The Korea Herald


West of old, new and myth meet in Colorado

By Korea Herald

Published : July 4, 2014 - 20:59

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DURANGO, Colorado ― Without railroads and mines, what would the American West be? Less populous, less prosperous, less polluted. And the town of Durango might not be anything at all.

Durango, sporty and historic, stands almost 2,000 meters above sea level among the San Juan Mountains of southern Colorado, its downtown streets skirted by the Animas River. Look past the runners, rock climbers, kayakers and fly-fishers, past the rampant Subaru wagons, the snowboarders of winter and the second-home-owners of summer, and you’ll notice the narrow-gauge rail tracks alongside the river, leading into the mountains.

This is the route that brought the town to life in the 1880s. Built by the Denver and Rio Grande Railway in an 11-month blitz of blasting and trestle-construction, this track for decades carried gold and silver from the mines outside Silverton, following a path that clings to cliffs and squeezes through narrow canyons.

Then, after mining began to fade in the late 20th century, the train began its second life, carrying Hollywood film crews and tourists. Nowadays, it carries hundreds of tourists daily ― including L.A. Times photographer Mark Boster and me in late May ― and no ore at all.
The Durango and Silverton Narrow Gauge Railroad heads down the grade on the Highline above Animas Canyon from Silverton to Durango, Colorado, June 5. (Los Angeles Times/MCT) The Durango and Silverton Narrow Gauge Railroad heads down the grade on the Highline above Animas Canyon from Silverton to Durango, Colorado, June 5. (Los Angeles Times/MCT)

The last major Silverton mine closed in 1991, and the old Durango smelter and mill, which processed uranium from the 1940s through the ’60s, have also shut down. Durango (population: about 17,000) has evolved into the sort of town that fuels city people’s semi-rural daydreams.

In the grand old Strater Hotel (built in 1887), just above the Diamond Belle Saloon, you can rent Room 222, where author Louis L’Amour spent many an August in the 1960s and ’70s, writing his western novels and listening to the ragtime piano player downstairs. (But I’d rather sleep in Room 327 ― lots of exposed bricks and woodwork.)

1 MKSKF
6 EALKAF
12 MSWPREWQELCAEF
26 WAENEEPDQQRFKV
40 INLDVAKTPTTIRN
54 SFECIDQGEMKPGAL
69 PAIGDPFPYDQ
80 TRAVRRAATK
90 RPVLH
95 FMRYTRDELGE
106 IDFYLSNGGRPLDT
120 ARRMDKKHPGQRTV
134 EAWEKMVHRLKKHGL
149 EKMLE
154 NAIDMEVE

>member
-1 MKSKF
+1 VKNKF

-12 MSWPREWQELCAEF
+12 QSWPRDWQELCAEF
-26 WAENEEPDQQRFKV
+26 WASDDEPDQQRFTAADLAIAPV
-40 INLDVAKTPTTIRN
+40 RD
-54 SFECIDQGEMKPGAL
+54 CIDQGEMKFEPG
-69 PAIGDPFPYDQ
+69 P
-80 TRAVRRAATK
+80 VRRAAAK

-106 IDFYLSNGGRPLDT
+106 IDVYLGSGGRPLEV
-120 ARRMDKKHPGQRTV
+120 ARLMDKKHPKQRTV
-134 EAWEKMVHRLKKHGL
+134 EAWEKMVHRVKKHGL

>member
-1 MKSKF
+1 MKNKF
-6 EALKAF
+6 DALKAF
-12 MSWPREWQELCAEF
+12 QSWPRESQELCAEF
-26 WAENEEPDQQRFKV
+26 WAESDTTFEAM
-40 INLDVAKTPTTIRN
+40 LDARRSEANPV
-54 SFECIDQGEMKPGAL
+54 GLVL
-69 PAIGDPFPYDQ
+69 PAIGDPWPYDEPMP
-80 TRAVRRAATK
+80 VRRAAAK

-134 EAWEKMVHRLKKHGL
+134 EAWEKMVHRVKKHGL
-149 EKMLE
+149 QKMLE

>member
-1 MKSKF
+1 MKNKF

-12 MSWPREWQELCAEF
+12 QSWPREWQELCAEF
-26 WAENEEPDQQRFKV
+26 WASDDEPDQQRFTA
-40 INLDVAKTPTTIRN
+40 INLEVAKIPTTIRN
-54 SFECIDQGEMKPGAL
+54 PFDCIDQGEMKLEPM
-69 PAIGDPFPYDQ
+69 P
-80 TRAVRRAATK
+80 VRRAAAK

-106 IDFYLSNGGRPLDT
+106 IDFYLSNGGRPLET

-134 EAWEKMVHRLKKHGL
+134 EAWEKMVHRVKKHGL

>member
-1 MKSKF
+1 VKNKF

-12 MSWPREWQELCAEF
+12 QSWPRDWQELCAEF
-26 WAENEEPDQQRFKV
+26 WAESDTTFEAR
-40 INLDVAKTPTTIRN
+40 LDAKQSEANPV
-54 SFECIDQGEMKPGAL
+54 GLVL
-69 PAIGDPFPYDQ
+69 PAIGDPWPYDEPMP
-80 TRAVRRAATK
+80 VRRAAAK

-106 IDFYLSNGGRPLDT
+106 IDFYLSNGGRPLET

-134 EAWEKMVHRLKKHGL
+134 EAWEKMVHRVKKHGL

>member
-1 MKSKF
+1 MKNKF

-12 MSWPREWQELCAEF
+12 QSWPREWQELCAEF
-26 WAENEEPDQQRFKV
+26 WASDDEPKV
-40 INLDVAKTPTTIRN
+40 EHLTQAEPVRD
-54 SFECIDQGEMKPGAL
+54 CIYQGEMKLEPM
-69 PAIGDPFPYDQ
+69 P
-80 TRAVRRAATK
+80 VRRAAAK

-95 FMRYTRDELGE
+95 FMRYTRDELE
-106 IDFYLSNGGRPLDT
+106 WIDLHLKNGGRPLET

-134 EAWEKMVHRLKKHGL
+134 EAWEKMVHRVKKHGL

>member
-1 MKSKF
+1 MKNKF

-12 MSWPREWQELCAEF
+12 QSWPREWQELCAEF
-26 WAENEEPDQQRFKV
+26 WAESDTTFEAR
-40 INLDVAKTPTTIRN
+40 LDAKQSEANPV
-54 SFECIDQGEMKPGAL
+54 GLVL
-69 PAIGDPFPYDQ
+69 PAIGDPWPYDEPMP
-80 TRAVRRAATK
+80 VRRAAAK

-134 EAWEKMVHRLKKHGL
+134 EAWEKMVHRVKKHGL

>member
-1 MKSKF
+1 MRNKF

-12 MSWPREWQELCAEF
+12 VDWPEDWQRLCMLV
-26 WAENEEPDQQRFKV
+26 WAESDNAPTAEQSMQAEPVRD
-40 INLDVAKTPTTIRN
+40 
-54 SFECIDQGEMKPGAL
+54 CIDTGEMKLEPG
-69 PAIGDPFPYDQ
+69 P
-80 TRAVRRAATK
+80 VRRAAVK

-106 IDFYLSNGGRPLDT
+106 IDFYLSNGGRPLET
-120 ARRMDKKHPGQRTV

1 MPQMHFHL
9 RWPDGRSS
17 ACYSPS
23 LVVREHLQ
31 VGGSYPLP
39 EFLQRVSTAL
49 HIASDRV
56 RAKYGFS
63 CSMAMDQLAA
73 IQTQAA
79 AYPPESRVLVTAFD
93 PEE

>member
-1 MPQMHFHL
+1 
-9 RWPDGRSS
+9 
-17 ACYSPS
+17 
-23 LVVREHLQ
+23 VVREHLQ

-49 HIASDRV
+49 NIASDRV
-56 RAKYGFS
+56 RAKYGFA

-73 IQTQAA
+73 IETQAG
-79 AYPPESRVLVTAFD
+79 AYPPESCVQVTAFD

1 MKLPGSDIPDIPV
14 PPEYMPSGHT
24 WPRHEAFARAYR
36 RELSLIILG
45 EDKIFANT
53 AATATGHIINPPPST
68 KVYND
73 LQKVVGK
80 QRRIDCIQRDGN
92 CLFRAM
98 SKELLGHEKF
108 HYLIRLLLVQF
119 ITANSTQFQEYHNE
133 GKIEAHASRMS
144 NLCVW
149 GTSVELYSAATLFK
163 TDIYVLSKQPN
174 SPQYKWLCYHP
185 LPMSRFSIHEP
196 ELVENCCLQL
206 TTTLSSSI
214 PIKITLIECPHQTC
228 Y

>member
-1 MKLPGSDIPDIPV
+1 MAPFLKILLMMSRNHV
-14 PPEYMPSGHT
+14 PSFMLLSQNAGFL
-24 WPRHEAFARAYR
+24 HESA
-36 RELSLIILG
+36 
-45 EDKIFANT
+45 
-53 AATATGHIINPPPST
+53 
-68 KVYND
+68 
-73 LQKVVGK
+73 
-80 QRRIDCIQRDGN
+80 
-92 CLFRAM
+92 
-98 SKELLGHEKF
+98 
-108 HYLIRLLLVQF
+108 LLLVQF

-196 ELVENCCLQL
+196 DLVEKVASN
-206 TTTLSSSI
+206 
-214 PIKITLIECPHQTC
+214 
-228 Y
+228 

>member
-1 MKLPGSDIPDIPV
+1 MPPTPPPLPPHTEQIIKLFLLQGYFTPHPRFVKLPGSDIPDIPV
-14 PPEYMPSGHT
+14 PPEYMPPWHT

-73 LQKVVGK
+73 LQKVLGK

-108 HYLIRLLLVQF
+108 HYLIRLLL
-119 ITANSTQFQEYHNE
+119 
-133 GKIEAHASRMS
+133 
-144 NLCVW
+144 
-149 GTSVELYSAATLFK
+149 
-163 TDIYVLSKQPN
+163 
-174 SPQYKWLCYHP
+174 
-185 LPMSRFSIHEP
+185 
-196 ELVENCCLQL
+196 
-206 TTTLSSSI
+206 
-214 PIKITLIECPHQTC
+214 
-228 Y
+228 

On the 11-kilometer Animas River Trail (no motors allowed), the supply of runners and cyclists seems endless, many of them students at Durango’s Fort Lewis College.

At Mountain Bike Specialists on Main Avenue and 9th Street, you can pick up that SRAM 11-speed rear derailleur you’ve been pining for. Elsewhere along Main, if a storefront doesn’t house a brew pub, field-to-fork restaurant or art gallery, it’s probably a real estate office.

In fact, if you’ve been to Wyoming, you might say Durango is getting Jackson Hole-ier by the day.

As in Jackson, someone, or some plaque, is bound to remind you of the many saloons, whorehouses, feuds and shootouts the city once sustained. One day in 1906, for instance, the county sheriff and the Durango town marshal shot each other in a dispute over who should control local gambling. (The sheriff died. The marshal, Jesse Stansel, moved to Texas.)

And one day in 1922, after an argument involving Prohibition, the Durango Democrat’s top editor, Rod Day, shot to death the Durango Herald’s city editor, William L. Wood.

The big conflicts on the Herald’s front page during my visit were a little different. On one, Durango and Anchorage were competing to be named the “Best Town in America” by readers of Outside magazine (only to be eliminated by Provo, Utah, and Duluth, Minnesota).

On another, hundreds of cyclists were preparing for the 43rd Iron Horse Bicycle Classic, a Memorial Day ritual in which cyclists race the train to Silverton, only to have a snowstorm shorten the route. In a normal year, mountain bike salesman Jeremy Thompson told me, “The fast riders always beat the train. The fastest guys do the race in about 2 hours and 20 minutes.”

The train? Its standard one-way journey to Silverton takes 3 1/2 glorious hours.

Whether or not you recognize the trackside scenery from the dramatic 19th century photographs of William Henry Jackson or old movies such as “Around the World in 80 Days” (1956), odds are good you’ll sigh at the sound of the train whistle, gawk at the coal-burning, steam-belching machinery and then squint into the distance like Clint Eastwood, the better to see the black locomotive chug around a distant curve.

On my ride, I shared one of the train’s open gondola cars with a man from Texas making his 15th trip; his son, a college freshman making his 10th trip; a German couple who wore all sorts of Harley-Davidson insignia and spoke no English; a tall Frenchman whose red sweater kept sneaking into the corners of my photos; and a professorial man from altitude-challenged Holland, who gave voice (in English) to what everyone should have been thinking.

“What an amazing landscape!” he said.

By Christopher Reynolds

(Los Angeles Times)

(MCT Information Services)